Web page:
Marvel Action: Spider-Man #2
A solid title aimed at the right audience. More spider for your buck!
After learning Miles Morales secret, Peter Parker has to decide if he should share his own with the young hero. But first, the race is on to save the city from giant, mutated… raccoons? All the action you can handle and more can be found in Marvel Action: Spider-Man #2 from IDW Publishing!
Writer: Delilah S. Dawson
Artist: Fico Ossio
Letters: Shawn Lee
Cover: Fico Ossio
Publisher: IDW Publishing
Release Date: March 13, 2019
Cover Price: $3.99
Previously in MARVEL ACTION: SPIDER-MAN: Spider-Man, or rather, Peter Parker, is a hero in search of an understanding ear. After signing up for an internship at the Daily Bugle with the intent to interview Tony Stark, he finds that a sympathetic ear may be closer than he thinks. Miles Morales is looking for someone to talk to as well and hopes his friend Peter might be able to introduce him to Spider-Man. All this, and Gwen Stacy too!
OH, WHAT A TANGLED WEB WE WEAVE…
Miles Morales has an identity problem. Not only does he have a secret identity as one of the city’s newest super-heroes, but he is constantly being mistaken for a bad guy by the very people he is trying to help. This makes a hard job even harder, and thankless. He knows what he is doing is right, but he just wishes he had someone to talk to, to share his thoughts, someone like Spider-Man.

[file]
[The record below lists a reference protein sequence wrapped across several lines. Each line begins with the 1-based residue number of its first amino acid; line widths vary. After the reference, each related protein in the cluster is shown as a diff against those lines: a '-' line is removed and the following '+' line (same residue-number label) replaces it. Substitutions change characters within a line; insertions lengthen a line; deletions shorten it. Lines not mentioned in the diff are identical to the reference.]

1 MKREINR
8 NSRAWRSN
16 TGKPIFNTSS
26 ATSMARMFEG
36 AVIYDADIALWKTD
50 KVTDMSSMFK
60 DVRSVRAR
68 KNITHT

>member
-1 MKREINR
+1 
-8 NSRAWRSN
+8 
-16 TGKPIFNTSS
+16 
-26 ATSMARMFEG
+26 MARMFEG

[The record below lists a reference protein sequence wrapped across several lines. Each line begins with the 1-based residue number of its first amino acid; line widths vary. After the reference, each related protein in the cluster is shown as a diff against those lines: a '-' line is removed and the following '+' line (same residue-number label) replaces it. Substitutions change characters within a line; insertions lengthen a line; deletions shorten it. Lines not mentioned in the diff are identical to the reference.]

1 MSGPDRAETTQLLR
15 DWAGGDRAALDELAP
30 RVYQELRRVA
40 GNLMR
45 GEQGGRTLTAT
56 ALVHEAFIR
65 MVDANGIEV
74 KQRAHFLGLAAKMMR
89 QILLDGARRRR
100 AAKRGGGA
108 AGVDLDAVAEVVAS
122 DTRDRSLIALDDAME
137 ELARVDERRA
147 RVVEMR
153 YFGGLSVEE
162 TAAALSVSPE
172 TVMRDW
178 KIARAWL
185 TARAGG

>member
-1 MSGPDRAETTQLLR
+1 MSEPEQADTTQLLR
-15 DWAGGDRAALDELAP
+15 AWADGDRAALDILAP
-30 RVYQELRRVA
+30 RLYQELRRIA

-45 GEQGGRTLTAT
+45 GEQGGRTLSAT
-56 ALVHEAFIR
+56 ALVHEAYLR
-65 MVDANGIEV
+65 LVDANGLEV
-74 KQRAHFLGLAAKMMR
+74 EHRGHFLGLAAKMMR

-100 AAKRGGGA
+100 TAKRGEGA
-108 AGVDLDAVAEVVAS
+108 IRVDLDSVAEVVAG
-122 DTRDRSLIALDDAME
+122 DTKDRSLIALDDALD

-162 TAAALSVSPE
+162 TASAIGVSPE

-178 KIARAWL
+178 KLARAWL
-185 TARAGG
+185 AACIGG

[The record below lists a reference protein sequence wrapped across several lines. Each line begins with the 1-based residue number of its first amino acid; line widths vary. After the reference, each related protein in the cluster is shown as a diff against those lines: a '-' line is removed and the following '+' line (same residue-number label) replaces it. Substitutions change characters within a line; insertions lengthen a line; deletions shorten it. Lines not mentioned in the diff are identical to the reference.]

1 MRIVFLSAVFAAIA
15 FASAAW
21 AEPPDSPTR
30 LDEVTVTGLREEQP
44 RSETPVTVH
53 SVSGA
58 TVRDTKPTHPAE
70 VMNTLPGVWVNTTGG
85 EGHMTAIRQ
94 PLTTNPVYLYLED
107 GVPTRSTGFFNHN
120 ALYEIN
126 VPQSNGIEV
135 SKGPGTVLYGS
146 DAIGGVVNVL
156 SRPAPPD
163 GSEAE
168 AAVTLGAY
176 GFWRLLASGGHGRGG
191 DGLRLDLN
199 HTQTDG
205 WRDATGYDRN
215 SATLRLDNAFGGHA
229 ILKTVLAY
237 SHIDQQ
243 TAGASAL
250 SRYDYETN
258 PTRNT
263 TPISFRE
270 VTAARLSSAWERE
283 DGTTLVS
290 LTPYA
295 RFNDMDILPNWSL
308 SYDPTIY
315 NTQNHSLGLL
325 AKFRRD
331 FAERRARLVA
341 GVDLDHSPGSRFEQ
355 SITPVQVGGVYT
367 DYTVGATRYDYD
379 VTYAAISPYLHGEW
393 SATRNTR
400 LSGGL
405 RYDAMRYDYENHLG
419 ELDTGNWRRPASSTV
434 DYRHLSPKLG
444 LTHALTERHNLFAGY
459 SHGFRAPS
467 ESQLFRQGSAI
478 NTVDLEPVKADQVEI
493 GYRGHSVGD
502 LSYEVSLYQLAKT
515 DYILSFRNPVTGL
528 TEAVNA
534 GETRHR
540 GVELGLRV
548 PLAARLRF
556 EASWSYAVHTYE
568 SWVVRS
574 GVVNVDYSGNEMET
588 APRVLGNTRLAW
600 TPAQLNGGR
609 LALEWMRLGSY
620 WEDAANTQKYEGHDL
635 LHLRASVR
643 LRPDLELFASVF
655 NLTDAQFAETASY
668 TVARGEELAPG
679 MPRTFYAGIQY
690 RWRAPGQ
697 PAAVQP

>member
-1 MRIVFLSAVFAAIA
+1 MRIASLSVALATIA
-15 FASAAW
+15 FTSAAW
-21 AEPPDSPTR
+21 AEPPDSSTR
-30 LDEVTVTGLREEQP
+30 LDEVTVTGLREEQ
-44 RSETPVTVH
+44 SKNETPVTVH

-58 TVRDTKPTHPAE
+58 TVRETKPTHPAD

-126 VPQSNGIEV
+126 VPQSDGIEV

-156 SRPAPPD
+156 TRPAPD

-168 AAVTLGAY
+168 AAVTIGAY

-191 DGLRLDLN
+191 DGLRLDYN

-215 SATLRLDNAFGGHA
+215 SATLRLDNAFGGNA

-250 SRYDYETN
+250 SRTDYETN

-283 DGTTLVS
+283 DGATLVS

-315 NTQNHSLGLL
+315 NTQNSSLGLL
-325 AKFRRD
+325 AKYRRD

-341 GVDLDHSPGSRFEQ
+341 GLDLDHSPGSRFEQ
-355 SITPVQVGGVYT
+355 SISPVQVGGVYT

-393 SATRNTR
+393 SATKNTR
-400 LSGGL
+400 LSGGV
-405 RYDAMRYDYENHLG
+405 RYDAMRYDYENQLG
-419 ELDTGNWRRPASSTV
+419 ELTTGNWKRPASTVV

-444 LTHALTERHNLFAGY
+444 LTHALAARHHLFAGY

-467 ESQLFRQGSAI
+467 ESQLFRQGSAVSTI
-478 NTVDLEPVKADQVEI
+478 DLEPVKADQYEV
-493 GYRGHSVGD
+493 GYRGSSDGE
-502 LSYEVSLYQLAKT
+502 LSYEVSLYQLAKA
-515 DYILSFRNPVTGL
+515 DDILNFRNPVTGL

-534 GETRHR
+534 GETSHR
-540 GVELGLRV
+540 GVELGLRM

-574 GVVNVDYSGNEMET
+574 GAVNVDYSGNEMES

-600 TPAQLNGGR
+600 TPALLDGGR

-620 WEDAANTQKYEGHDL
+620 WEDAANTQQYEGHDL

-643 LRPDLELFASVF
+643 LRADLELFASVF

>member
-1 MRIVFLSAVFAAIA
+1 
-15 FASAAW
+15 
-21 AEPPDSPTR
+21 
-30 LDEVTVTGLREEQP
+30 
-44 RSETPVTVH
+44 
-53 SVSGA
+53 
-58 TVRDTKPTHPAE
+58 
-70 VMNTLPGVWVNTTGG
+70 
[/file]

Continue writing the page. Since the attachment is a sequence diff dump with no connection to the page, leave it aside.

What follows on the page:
Peter Parker is having identity problems as well, is he a super-hero or a punching bag. After saving a little old lady from being hit by a bus, he is rewarded by her hitting him and calling him a bad boy. Now he finds the new science teacher, Dr. Connors, is revoking his access to the Midtown High School science lab, a privilege he had been using to assist his crime-fighting endeavors. Now how will he get those hairs he grabbed from the mutated dog analyzed. But first things first. Last issue, he figured out that his crime-fighting partner was also his high school friend Miles Morales, with whom he is teaming up to win an internship at the Daily Bugle and have the opportunity to interview Tony Stark. As the two interview each other, Peter beings to fish for a way to have Miles come to him and let him know he is a costumed hero. Things go sideways quick as Miles makes the guess that Peter knows Spider-Man, not that he is Spider-Man. He promises to get Miles Spidey’s phone number so they can talk, and in the meantime, he beats himself up for not having the gumption to go ahead and tell his friend his own secret. After their meeting, Miles heads home and finds another mutated dog looking creature, this one terrorizing a little girl. Contacting Spider-Man to help him investigate, the two stumble on something bigger than either of them, something that may possibly have ties to their other lives as students of Midtown High.
A FRIEND IN NEED IS A FRIEND IN… PERIL!